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by Joyce Kilmer

I think that I shall never see
A poem lovely as a tree.
A tree whose hungry mouth is prest
Against the earth's sweet flowing breast;
A tree that looks at God all day,
And lifts her leafy arms to pray;
A tree that may in summer wear
A nest of robins in her hair;
Upon whose bosom snow has lain;
Who intimately lives with rain.
Poems are made by fools like me,
But only God can make a tree.


Alfred Joyce Kilmer (December 6, 1886 July 30, 1918) was an American journalist, poet, literary critic, lecturer, and editor. Though a prolific poet whose works celebrated the common beauty of the natural world as well as his religious faith, Kilmer is remembered most for a short poem entitled "Trees" (1913), which was published in the collection Trees and Other Poems in 1914. While most of his works are unknown, a select few of his poems remain popular and are published frequently in anthologies. Several critics, both Kilmer's contemporaries and modern scholars, disparaged Kilmer's work as being too simple, overly sentimental, and suggested that his style was far too traditional, even archaic.

At the time of his deployment to Europe during the first World War (19141918), Kilmer was considered the leading American Catholic poet and lecturer of his generation, whom critics often compared to British contemporaries G. K. Chesterton (18741936) and Hilaire Belloc (18701953). A sergeant in the 165th U.S. Infantry Regiment, Kilmer was killed at the Second Battle of the Marne in 1918 at the age of 31.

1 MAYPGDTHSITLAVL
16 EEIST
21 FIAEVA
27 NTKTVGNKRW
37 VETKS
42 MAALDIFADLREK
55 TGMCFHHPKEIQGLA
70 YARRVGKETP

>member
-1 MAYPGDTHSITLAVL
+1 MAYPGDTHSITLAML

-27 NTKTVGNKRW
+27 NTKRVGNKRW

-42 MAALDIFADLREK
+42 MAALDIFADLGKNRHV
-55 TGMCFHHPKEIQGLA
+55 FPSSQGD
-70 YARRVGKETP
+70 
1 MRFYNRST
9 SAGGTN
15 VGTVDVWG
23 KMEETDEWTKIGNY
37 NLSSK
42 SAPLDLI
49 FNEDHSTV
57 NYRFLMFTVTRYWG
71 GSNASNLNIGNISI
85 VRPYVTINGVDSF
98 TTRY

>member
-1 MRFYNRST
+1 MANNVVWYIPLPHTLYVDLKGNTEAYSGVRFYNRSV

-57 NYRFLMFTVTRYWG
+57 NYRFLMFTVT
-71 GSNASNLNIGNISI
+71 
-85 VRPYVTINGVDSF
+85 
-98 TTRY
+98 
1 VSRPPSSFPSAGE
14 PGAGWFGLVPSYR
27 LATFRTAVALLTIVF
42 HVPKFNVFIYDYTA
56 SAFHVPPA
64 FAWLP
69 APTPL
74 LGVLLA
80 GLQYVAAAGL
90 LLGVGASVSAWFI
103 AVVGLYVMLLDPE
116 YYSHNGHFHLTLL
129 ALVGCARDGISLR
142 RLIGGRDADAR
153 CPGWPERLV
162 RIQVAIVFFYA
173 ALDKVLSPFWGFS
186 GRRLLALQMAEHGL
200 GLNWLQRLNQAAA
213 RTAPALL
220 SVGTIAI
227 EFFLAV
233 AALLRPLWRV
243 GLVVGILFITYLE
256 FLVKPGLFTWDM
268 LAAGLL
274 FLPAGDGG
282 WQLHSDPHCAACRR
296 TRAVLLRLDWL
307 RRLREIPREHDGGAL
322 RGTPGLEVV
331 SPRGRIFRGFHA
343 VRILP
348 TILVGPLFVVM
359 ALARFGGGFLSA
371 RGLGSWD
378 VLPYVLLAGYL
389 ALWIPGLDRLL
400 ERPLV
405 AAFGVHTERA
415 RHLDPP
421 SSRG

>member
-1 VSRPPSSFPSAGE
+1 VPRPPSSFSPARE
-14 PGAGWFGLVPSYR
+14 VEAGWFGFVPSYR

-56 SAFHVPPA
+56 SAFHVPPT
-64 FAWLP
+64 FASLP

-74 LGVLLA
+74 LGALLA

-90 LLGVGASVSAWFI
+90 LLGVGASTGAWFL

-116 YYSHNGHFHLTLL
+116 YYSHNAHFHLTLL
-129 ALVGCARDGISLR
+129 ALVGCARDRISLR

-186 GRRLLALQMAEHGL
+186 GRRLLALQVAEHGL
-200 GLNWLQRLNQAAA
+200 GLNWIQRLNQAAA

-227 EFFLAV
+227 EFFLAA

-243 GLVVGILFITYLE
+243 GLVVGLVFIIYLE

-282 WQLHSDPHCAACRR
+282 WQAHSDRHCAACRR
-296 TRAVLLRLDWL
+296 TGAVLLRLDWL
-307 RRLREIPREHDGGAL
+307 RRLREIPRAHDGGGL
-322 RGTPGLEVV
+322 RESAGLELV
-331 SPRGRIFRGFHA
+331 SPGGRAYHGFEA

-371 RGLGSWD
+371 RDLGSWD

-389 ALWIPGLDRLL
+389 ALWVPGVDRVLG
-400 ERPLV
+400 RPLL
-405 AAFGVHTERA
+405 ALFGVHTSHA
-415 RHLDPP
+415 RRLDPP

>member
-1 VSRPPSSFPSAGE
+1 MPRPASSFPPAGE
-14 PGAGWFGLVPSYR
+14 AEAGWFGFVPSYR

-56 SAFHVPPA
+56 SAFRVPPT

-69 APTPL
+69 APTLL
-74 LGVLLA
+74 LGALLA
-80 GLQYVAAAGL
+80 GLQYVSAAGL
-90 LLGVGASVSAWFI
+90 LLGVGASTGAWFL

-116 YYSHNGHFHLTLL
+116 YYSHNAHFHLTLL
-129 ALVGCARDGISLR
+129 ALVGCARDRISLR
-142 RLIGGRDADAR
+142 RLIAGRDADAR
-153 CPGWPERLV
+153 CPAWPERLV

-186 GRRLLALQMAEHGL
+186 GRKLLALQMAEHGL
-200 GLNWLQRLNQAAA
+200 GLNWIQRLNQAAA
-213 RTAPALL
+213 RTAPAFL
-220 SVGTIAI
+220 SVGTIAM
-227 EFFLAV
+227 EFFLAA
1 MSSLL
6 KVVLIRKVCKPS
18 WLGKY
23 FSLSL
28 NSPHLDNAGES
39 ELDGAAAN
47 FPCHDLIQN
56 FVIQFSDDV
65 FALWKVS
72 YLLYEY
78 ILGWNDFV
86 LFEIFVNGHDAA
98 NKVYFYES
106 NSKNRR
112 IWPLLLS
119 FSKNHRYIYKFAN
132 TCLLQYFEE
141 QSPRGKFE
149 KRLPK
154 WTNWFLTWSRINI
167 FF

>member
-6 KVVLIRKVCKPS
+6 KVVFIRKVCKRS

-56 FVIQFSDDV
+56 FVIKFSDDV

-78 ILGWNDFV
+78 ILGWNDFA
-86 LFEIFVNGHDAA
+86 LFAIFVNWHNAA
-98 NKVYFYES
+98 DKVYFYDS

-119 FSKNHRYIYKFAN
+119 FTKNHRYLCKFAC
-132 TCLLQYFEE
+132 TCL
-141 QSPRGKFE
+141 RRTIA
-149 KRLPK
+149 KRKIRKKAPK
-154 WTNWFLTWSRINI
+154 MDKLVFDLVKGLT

Our Bradford Pears were like family, but the one on the left lost half its crown in a wind storm
and the one on the right was fatally diseased. Pears are pretty but not long-lived.



We contacted the company who previously had done some trim and repair work on the trees.
They quickly and efficiently de-limbed the trees and chipped the branches curbside.



Then they cut up the trunks and cleaned up every bit of debris.



After day one (10/18/10) all we had was the flush trunks where the trees had been.



The sickly tree had a smaller trunk. I guess it had been sick for a while.




It's a strange view now without the tree.



That's a Japanese Maple in the landscape close to the front door.


Day two was 10/20/10. They came back with a big stump grinder and got the stump and roots of
the pear trees out of the ground. They carefully moved some of Eva's shrubbery out of the way and
then replanted it properly. The tree of the left is easier to see than the tree on the right, which has
a Crepe Myrtle in the background confusing the visual. Both trees are Chinese Pistache which the
Tree Service recommended, and which was confirmed by our research and local experts.


This job was done by Preservation Tree Services.

They operate in the Dallas - Fort Worth area.

We are extremely pleased with their quality work,
their professionalism and their skills.

(They're cheerful and friendly, they do what they promise, and they know how to do it right.)

On the web:

We don't get anything if you click on them,
but you'll find some excellent arborists.